Recently, I argued that Russia was provoked into beginning the ‘special military operation’ (SMO) by a series of events stretching from initial NATO claims of its goal to expand to Ukraine, NATO-Ukrainian cooperation, the Western-cultivated and ex post facto fully supported Maidan revolt (despite the neofascist Ukrainian element’s false flag snipers terrorist attack) to which Putin responded by annexing Crimea, Western support for Kiev’s attack on Donbass (including civilians), deeper Western and NATO involvement in Ukraine, Kiev’s failure to implement its obligations under the Minsk Donbass peace accords, and much else [see Gordon M. Hahn, Ukraine Over the Edge: Russia, the West and the ‘New Cold War’ (Jefferson, N.C.: McFarland Books, 2018); https://gordonhahn.com/2022/02/24/coercive-diplomacy-phase-2-war-and-iron-curtain-descended/; https://gordonhahn.com/2016/01/21/report-the-russian-american-reset-nato-expansion-and-the-making-of-the-ukrainian-crisis/; https://gordonhahn.com/2016/03/09/the-real-snipers-massacre-ukraine-february-2014-updatedrevised-working-paper/; and https://www.academia.edu/37784742/Shooting_of_Maidan_Protesters_from_Maidan_Controlled_Locations_Video_Appendix_C_2018_?email_work_card=title%5D. As far as I am concerned, the ‘West/NATO expansion provoked the Ukrainian crisis and war’ is an incontrovertible fact.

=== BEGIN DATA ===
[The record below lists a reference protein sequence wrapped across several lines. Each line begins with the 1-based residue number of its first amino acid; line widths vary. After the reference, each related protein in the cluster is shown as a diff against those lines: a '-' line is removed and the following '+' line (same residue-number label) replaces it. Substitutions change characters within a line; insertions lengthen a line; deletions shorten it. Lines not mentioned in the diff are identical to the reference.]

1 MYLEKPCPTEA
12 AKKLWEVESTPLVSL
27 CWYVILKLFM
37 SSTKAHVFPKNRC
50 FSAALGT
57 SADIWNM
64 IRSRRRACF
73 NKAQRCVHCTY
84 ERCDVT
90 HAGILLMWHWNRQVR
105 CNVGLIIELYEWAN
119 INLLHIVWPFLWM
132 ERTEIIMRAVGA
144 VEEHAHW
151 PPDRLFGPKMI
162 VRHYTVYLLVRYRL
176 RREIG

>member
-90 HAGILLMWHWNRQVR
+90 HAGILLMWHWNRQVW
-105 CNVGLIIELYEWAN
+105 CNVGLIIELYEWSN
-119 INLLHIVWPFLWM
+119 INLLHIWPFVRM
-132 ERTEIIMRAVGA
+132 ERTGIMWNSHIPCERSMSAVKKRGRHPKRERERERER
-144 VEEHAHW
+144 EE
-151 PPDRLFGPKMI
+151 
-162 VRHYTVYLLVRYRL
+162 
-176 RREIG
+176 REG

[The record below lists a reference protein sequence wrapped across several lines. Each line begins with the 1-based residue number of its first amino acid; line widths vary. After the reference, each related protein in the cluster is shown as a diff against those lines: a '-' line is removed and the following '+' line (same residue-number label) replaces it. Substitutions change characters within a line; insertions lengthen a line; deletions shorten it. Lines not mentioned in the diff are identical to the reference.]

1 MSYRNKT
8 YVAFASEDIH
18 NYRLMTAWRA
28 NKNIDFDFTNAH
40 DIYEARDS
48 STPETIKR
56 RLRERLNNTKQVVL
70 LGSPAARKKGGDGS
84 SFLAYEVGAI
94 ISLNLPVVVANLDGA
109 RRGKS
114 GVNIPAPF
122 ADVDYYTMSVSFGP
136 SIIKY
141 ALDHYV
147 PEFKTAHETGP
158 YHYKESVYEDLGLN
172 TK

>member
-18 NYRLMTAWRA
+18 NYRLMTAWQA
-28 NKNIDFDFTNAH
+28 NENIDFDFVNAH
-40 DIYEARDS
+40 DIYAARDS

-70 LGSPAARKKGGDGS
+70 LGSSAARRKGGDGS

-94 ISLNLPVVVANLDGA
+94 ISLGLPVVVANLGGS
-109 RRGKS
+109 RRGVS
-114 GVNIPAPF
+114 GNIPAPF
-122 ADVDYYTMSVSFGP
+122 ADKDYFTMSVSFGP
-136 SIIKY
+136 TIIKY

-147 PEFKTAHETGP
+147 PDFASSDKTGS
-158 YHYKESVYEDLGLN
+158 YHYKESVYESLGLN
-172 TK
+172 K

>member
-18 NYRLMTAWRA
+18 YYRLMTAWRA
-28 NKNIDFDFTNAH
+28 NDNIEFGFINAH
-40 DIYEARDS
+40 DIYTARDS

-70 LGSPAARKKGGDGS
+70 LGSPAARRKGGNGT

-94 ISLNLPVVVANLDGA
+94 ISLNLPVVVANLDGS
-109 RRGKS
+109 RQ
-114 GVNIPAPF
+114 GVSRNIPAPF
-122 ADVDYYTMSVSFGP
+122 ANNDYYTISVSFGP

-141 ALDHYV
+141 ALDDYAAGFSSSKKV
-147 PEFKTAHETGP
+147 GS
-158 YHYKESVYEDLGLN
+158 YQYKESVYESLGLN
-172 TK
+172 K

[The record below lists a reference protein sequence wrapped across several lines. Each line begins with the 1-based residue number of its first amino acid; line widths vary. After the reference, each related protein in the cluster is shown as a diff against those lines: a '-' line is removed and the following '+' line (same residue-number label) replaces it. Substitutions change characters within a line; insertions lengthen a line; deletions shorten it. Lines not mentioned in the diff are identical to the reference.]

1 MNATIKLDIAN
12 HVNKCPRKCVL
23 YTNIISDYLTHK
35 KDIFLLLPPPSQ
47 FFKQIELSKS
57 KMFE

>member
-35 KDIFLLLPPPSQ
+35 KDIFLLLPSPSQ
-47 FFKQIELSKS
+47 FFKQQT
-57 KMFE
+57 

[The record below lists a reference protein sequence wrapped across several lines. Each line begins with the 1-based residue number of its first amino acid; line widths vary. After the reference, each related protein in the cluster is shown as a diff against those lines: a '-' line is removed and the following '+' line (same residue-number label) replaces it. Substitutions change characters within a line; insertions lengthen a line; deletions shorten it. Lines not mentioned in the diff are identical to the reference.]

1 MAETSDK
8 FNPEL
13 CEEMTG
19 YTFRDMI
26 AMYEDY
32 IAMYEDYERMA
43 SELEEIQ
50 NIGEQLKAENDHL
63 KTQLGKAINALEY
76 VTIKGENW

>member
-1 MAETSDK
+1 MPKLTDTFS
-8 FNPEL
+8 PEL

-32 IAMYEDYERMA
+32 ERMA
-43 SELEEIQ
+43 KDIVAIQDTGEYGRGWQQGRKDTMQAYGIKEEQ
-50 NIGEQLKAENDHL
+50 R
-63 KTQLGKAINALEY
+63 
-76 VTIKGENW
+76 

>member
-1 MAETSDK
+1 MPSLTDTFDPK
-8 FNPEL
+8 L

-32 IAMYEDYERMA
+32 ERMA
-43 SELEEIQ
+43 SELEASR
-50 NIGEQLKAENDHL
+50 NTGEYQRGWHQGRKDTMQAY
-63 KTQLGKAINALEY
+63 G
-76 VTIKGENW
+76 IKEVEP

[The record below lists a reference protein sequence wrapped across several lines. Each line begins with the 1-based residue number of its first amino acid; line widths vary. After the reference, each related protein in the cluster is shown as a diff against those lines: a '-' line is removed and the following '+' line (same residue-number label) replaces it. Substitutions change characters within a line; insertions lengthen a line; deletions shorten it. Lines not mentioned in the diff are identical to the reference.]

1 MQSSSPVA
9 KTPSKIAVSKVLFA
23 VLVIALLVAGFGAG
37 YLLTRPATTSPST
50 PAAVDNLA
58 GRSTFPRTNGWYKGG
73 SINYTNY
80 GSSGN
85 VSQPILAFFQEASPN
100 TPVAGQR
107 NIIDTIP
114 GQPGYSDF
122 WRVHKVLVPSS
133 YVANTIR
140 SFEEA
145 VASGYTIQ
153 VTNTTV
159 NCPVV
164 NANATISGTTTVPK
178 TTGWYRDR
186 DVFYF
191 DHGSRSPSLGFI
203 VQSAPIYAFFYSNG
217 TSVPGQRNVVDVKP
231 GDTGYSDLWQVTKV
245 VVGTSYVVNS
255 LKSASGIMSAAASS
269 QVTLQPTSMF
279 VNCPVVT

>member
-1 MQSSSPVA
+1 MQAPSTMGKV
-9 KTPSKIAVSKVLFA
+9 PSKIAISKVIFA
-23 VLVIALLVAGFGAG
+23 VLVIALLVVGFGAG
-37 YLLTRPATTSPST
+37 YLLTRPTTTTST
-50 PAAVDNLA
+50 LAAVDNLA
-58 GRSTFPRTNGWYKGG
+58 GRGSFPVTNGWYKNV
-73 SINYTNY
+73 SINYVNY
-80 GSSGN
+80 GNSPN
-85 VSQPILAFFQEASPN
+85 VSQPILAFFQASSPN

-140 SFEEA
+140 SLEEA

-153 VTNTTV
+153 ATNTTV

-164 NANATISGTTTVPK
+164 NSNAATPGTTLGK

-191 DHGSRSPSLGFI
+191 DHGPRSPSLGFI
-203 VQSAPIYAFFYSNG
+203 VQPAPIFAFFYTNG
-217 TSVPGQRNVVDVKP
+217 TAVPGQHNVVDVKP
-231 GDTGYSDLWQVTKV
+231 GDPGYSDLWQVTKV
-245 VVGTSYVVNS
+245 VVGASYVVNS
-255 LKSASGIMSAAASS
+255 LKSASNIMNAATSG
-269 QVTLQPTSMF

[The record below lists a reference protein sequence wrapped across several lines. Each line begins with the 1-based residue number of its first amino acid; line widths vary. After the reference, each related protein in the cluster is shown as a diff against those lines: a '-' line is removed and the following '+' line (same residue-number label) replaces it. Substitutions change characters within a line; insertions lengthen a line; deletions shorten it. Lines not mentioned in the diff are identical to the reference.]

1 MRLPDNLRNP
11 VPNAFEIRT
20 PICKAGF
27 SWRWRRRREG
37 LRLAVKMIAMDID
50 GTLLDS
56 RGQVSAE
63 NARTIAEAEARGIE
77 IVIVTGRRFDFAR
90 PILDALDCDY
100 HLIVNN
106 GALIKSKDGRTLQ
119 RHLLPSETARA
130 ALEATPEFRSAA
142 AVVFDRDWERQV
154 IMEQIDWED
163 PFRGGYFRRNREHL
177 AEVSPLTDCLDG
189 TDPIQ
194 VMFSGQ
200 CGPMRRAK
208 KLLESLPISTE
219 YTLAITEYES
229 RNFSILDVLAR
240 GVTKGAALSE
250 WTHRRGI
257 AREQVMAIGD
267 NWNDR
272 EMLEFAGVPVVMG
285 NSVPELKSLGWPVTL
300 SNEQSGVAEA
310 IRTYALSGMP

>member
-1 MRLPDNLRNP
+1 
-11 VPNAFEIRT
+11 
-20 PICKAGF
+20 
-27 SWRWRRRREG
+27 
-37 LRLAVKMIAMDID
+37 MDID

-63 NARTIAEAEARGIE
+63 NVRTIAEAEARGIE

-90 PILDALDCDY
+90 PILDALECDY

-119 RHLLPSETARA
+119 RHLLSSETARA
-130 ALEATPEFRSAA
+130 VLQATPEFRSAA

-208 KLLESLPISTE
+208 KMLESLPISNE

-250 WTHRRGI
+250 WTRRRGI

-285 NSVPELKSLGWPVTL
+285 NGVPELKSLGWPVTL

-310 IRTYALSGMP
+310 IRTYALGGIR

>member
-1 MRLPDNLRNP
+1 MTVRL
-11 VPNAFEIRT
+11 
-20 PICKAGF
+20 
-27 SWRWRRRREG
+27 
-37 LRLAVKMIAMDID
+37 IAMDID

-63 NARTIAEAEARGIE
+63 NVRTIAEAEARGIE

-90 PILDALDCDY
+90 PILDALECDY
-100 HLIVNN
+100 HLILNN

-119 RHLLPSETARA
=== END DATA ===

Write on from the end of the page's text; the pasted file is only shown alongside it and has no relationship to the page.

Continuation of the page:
More recently, I also argued, Putin decided to call off coercive diplomacy begun in spring 2021 and escalated in autumn through January 2021 by massing tropps at the Ukrainian border, when the West rejected Moscow’s appeals to end NATO expansion and sign a draft treaty on security agreements for Kiev and a European security architecture (https://gordonhahn.com/2022/01/31/putins-coercive-diplomacy/). The West’s rejection was accompanied by a major escalation in the Ukrainian military attacks along the Donbass line of contact and a threat by Ukrainian President Volodomyr Zelenskiy to abandon the Budapest Memorandum, implying an attempt to acquire nuclear weapons (https://gordonhahn.com/2022/02/24/coercive-diplomacy-phase-2-war-and-iron-curtain-descended/). Zelensky said at the annual meeting of the Munich Security Conference on February 19, 2022: “I, as president, will do it for the first time. But Ukraine and I are doing it for the last time. I am launching consultations within the framework of the Budapest Memorandum. The Minister of Foreign Affairs has been asked to convene them. If they do not happen again or if their results do not guarantee the security of our country, Ukraine will have the right to think that the Budapest Memorandum is not working and that all the comprehensive decisions of 1994 are being questioned” (“Speech by Volodymyr Zelenskyy at the 58th Munich Security Conference”, by Volodymyr Zelensky, Voltaire Network, 19 February 2022). The Munich conference is attended by all the leaders of the NATO alliance and other parties interested in European security issues, and yet not one Western leader questioned the appropriateness of what would be a violation not just of the Budapest Memorandum but of the Nuclear Nonproliferation Treaty. That these immediate provocations were a direct cause of Putin’s decision to begin the SMO is not possible to prove, but the thesis is highly plausible if not likely a fact. Putin responded to Zelenskiy’s nuclear demache, saying that the only thing Ukraine needs is a uranium enrichment system, but this technical issue “is not an insoluble problem” for Ukraine, especially given the support Kiev enjoys from some nuclear powers (www.aa.com.tr/en/asia-pacific/putin-says-minsk-agreement-on-ukraine-exists-no-more/2510573). Incidentally, this is not only pertinent to Putin’s February decision but also provides some context for the struggle surrounding the Zaporozhe Nuclear Power Plant.